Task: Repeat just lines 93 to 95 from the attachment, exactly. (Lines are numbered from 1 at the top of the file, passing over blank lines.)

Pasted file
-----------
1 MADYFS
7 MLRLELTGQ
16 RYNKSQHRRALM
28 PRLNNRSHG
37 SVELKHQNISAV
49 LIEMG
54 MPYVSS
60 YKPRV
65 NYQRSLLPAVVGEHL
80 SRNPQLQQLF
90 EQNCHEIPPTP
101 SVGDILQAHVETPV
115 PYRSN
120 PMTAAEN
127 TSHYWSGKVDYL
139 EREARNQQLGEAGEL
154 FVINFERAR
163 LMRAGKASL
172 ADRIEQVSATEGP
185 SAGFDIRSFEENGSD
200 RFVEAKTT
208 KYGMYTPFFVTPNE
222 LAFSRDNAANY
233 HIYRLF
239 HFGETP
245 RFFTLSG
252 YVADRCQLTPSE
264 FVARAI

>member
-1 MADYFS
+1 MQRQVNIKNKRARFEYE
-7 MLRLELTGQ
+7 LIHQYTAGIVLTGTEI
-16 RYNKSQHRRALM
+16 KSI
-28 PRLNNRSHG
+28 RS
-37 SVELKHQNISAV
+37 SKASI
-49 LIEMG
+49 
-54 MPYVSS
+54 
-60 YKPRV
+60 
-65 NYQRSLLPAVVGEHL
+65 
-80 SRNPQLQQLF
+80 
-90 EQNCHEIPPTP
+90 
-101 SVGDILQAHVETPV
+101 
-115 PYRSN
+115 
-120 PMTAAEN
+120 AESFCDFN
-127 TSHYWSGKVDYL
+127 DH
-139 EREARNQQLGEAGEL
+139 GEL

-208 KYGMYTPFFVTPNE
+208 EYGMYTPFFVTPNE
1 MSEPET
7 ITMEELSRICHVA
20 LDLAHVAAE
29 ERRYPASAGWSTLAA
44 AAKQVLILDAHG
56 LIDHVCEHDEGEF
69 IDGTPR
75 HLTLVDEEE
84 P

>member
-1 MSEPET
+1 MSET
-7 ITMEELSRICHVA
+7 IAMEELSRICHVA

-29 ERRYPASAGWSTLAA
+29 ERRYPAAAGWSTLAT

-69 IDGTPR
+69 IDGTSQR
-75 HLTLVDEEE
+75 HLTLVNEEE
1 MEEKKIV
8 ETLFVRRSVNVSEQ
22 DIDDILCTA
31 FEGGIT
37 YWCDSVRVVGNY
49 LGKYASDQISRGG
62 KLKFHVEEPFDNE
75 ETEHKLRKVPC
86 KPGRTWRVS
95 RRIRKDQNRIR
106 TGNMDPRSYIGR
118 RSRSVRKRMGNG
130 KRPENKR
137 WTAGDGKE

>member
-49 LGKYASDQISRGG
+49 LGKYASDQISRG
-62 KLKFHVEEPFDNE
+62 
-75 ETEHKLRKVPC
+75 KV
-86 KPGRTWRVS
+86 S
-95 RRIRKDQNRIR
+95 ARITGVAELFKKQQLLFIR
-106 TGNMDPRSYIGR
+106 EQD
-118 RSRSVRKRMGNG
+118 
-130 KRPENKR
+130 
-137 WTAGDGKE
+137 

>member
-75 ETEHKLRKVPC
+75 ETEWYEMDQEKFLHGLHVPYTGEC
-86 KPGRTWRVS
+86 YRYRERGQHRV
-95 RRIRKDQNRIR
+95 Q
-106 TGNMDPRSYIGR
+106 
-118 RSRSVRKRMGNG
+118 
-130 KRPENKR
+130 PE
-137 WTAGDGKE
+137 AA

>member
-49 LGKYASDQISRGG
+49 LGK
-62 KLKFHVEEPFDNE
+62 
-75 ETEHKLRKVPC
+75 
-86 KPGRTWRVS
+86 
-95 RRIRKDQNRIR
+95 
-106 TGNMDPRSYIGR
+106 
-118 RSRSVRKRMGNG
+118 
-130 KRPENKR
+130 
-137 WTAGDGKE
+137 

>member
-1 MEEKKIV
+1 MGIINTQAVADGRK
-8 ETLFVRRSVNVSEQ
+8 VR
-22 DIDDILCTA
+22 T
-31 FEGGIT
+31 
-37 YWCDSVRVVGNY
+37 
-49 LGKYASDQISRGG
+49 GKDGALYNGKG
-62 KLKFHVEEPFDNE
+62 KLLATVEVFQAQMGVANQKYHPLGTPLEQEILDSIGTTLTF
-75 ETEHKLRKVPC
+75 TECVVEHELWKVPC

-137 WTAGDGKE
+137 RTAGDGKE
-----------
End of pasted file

95 RRIRKDQNRIR
106 TGNMDPRSYIGR
118 RSRSVRKRMGNG